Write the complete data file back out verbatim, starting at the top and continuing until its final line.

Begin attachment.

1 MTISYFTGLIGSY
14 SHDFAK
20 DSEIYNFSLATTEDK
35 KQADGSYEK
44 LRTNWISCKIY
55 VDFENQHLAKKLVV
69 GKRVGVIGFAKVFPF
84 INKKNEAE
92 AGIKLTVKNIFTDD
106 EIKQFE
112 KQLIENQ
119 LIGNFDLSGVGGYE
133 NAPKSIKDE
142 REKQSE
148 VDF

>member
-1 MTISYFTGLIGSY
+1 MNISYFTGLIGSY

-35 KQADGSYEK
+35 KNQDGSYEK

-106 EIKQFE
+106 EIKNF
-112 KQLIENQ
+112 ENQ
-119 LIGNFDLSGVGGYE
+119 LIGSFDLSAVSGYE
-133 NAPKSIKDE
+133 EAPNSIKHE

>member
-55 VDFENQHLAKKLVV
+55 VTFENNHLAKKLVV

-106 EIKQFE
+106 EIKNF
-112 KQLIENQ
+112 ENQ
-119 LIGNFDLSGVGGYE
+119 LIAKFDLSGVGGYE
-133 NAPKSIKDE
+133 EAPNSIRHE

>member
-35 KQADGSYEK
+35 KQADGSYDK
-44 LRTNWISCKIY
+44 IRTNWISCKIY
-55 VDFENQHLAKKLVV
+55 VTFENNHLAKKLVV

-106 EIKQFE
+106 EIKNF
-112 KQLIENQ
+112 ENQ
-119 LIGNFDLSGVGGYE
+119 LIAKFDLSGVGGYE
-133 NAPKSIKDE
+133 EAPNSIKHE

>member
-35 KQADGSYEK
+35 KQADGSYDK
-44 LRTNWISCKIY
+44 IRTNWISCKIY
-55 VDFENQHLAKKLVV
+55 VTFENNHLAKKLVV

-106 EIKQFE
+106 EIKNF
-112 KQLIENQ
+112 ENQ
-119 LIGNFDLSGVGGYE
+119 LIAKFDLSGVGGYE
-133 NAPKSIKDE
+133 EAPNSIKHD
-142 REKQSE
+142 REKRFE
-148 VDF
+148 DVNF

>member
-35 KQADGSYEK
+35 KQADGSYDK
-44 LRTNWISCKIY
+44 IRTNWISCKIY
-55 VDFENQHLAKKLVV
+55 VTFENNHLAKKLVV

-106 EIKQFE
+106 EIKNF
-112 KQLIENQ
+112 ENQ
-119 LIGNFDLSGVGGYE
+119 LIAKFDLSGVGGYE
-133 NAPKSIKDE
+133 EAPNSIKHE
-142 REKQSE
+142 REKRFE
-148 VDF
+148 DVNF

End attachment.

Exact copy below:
1 MTISYFTGLIGSY
14 SHDFAK
20 DSEIYNFSLATTEDK
35 KQADGSYEK
44 LRTNWISCKIY
55 VDFENQHLAKKLVV
69 GKRVGVIGFAKVFPF
84 INKKNEAE
92 AGIKLTVKNIFTDD
106 EIKQFE
112 KQLIENQ
119 LIGNFDLSGVGGYE
133 NAPKSIKDE
142 REKQSE
148 VDF

>member
-1 MTISYFTGLIGSY
+1 MNISYFTGLIGSY

-35 KQADGSYEK
+35 KNQDGSYEK

-106 EIKQFE
+106 EIKNF
-112 KQLIENQ
+112 ENQ
-119 LIGNFDLSGVGGYE
+119 LIGSFDLSAVSGYE
-133 NAPKSIKDE
+133 EAPNSIKHE

>member
-55 VDFENQHLAKKLVV
+55 VTFENNHLAKKLVV

-106 EIKQFE
+106 EIKNF
-112 KQLIENQ
+112 ENQ
-119 LIGNFDLSGVGGYE
+119 LIAKFDLSGVGGYE
-133 NAPKSIKDE
+133 EAPNSIRHE

>member
-35 KQADGSYEK
+35 KQADGSYDK
-44 LRTNWISCKIY
+44 IRTNWISCKIY
-55 VDFENQHLAKKLVV
+55 VTFENNHLAKKLVV

-106 EIKQFE
+106 EIKNF
-112 KQLIENQ
+112 ENQ
-119 LIGNFDLSGVGGYE
+119 LIAKFDLSGVGGYE
-133 NAPKSIKDE
+133 EAPNSIKHE

>member
-35 KQADGSYEK
+35 KQADGSYDK
-44 LRTNWISCKIY
+44 IRTNWISCKIY
-55 VDFENQHLAKKLVV
+55 VTFENNHLAKKLVV

-106 EIKQFE
+106 EIKNF
-112 KQLIENQ
+112 ENQ
-119 LIGNFDLSGVGGYE
+119 LIAKFDLSGVGGYE
-133 NAPKSIKDE
+133 EAPNSIKHD
-142 REKQSE
+142 REKRFE
-148 VDF
+148 DVNF

>member
-35 KQADGSYEK
+35 KQADGSYDK
-44 LRTNWISCKIY
+44 IRTNWISCKIY
-55 VDFENQHLAKKLVV
+55 VTFENNHLAKKLVV

-106 EIKQFE
+106 EIKNF
-112 KQLIENQ
+112 ENQ
-119 LIGNFDLSGVGGYE
+119 LIAKFDLSGVGGYE
-133 NAPKSIKDE
+133 EAPNSIKHE
-142 REKQSE
+142 REKRFE
-148 VDF
+148 DVNF